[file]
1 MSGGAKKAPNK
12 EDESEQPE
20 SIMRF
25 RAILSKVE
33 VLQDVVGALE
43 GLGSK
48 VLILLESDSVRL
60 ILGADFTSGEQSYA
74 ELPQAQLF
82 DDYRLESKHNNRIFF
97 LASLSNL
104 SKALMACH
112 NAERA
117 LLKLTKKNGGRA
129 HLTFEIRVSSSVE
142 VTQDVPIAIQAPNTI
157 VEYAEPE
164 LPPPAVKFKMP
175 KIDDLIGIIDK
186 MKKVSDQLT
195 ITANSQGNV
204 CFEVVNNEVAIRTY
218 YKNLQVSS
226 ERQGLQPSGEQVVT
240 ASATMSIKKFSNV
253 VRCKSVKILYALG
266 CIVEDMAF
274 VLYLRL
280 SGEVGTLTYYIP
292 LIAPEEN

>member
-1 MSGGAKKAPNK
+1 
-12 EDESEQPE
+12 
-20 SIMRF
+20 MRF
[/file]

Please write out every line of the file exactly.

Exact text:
1 MSGGAKKAPNK
12 EDESEQPE
20 SIMRF
25 RAILSKVE
33 VLQDVVGALE
43 GLGSK
48 VLILLESDSVRL
60 ILGADFTSGEQSYA
74 ELPQAQLF
82 DDYRLESKHNNRIFF
97 LASLSNL
104 SKALMACH
112 NAERA
117 LLKLTKKNGGRA
129 HLTFEIRVSSSVE
142 VTQDVPIAIQAPNTI
157 VEYAEPE
164 LPPPAVKFKMP
175 KIDDLIGIIDK
186 MKKVSDQLT
195 ITANSQGNV
204 CFEVVNNEVAIRTY
218 YKNLQVSS
226 ERQGLQPSGEQVVT
240 ASATMSIKKFSNV
253 VRCKSVKILYALG
266 CIVEDMAF
274 VLYLRL
280 SGEVGTLTYYIP
292 LIAPEEN

>member
-1 MSGGAKKAPNK
+1 
-12 EDESEQPE
+12 
-20 SIMRF
+20 MRF